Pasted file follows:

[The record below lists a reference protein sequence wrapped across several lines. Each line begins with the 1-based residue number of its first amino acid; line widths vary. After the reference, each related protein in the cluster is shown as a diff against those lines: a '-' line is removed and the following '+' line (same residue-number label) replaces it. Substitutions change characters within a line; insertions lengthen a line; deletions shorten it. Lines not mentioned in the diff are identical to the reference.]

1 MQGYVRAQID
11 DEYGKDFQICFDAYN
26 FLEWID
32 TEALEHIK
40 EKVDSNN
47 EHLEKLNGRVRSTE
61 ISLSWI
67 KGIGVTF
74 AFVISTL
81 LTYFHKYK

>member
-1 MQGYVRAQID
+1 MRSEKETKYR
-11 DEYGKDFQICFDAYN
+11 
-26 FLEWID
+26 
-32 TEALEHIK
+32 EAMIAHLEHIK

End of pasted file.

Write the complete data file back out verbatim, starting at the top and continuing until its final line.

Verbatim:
[The record below lists a reference protein sequence wrapped across several lines. Each line begins with the 1-based residue number of its first amino acid; line widths vary. After the reference, each related protein in the cluster is shown as a diff against those lines: a '-' line is removed and the following '+' line (same residue-number label) replaces it. Substitutions change characters within a line; insertions lengthen a line; deletions shorten it. Lines not mentioned in the diff are identical to the reference.]

1 MQGYVRAQID
11 DEYGKDFQICFDAYN
26 FLEWID
32 TEALEHIK
40 EKVDSNN
47 EHLEKLNGRVRSTE
61 ISLSWI
67 KGIGVTF
74 AFVISTL
81 LTYFHKYK

>member
-1 MQGYVRAQID
+1 MRSEKETKYR
-11 DEYGKDFQICFDAYN
+11 
-26 FLEWID
+26 
-32 TEALEHIK
+32 EAMIAHLEHIK